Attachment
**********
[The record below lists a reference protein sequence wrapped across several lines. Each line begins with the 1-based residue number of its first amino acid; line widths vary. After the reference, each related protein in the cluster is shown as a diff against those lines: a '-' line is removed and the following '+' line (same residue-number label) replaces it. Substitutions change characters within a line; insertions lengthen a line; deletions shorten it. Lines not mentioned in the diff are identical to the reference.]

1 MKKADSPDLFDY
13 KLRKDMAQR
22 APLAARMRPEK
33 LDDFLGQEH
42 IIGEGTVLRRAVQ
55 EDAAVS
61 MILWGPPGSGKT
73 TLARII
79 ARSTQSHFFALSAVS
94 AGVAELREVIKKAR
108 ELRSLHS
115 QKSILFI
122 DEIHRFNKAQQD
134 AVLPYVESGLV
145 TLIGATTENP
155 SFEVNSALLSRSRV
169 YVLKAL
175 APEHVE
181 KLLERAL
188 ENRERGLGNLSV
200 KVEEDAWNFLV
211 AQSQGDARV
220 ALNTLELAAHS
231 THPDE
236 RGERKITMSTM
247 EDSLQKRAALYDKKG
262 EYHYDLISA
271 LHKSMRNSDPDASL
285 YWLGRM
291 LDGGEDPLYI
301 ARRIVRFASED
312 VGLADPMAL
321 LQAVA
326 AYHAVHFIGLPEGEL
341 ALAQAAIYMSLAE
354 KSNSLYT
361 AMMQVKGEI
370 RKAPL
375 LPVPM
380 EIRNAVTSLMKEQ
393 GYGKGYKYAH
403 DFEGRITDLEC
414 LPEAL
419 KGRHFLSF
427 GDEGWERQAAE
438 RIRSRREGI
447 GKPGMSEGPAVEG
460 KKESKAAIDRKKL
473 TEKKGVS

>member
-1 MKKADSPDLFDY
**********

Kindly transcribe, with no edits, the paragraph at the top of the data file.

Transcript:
[The record below lists a reference protein sequence wrapped across several lines. Each line begins with the 1-based residue number of its first amino acid; line widths vary. After the reference, each related protein in the cluster is shown as a diff against those lines: a '-' line is removed and the following '+' line (same residue-number label) replaces it. Substitutions change characters within a line; insertions lengthen a line; deletions shorten it. Lines not mentioned in the diff are identical to the reference.]